It isn’t the things that happen to us in our lives that cause us to suffer, it’s how we relate to the things that happen to us that causes us to suffer.

     Pema Chodron

 Suffering.  It’s a word in the language that none of us likes to hear; in fact, most of us cringe when we hear it.  Yet suffering is a part of the human condition.  It’s a sign, a symbol, that we are alive.   None of us can make it through this life scot-free when we live in a world which is broken.  It could be physical pain, an emotional or physical illness, an uncontrollable virus, a breakdown in human relationships, losses that devastate us to the core or wounds that will not heal.   But we all experience suffering of some sort at some time. 

 When pain and suffering hurt the most it’s easy for us to start to question or imagine that we somehow brought the hardship and strain upon ourselves.  And when that happens we begin to beat ourselves up. 

 What are those thoughts that creep into our heads?  Thoughts such as –

 What did I do to deserve this? 

Why do I have to go through this?

What didn’t I do that I should have done to prevent this?

 But really what those thoughts are, are lies.  They are our minds telling us –

 If I was a better person, things like this, bad things, wouldn’t happen to me. 

 But that’s just not true.  We are far too hard on ourselves.  We doubt ourselves, criticize ourselves, second-guess ourselves.  Over and over our minds play the same, old tape –

 If I had only done this. 

Said that. 

Acted this way.

Then maybe …

… my life would be easier,

… less painful,

… less stressful.  

 Sure, our actions or inactions do determine many things in our lives.  But when we are in the midst of suffering, it doesn’t help us to find healing or clarity when we constantly berate ourselves.  That just makes the pain that much more acute. 

 We let guilt take over and get the best of us.  We are always trying to place blame for what has gone wrong.  Most of the time that blame, that guilt, is placed on ourselves, which rarely helps us to heal.  It only makes the road back that much more arduous.   We get some bad news in the beginning of the day and we allow it to ruin the entire day.  We constantly live in the past.  That old tape keeps replaying over and over again.  But it’s a lie.  It doesn’t help us.  It can only hurt us. 

 We recently received word from someone who has been re-diagnosed with a potentially terminal illness.  In our conversation with him he has shared about his own tendency to blame.  He blames himself for not taking a better path towards healing.  He blames himself for not taking the proper preventative measures in the first place.  He even thinks that somehow he brought this on himself.  So now, he is haunted by his past and by thinking things that are not helping and are not true.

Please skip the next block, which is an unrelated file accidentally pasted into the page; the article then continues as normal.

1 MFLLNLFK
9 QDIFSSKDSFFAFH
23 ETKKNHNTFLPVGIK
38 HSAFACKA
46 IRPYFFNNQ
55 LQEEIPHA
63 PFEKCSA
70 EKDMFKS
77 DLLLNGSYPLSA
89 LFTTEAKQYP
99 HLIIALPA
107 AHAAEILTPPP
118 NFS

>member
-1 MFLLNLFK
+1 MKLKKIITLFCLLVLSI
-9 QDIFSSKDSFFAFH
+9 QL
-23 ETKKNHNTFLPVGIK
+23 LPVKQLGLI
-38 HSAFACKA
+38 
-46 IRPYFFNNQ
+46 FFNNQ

So, how does someone like him move on, toward a place of healing and peace about his circumstances?

 We know a family whose own worst nightmare become a reality – they lost a child.  For more than five years they coexisted in a latent atmosphere of guilt, anger, bitterness and blame.  One of the parents holds a profound grudge against the other parent, believing that the other parent should have done more to prevent their child’s death.  How can they stay married and live in a healthy relationship again, leaving the pain of the past behind them?

 Ultimately, they need to say –


 Ultimately, the man with the newly re-diagnosed illness must say –


 Enough of all of it. 

 When we’re in the midst of the hurt, the pain, the suffering, the hardship and the disappointment, we are especially vulnerable to those thoughts creeping in.  And when we are we need to say


 I am not going to place this blame, play this game, any longer.  ENOUGH!

I am not going to believe this lie any longer – that I could have, should have, done something differently.   ENOUGH!

But instead I am going to let go and allow myself to move towards being healthy again. 


 We’re not saying that the suffering doesn’t hurt.  it absolutely, always, does.  But the past is the past.  We can’t control what has happened in the past.  All we can do is make today, this day, a day when ENOUGH IS ENOUGH! 

 Perhaps ENOUGH! is a word and a concept that we need to employ more often every day.


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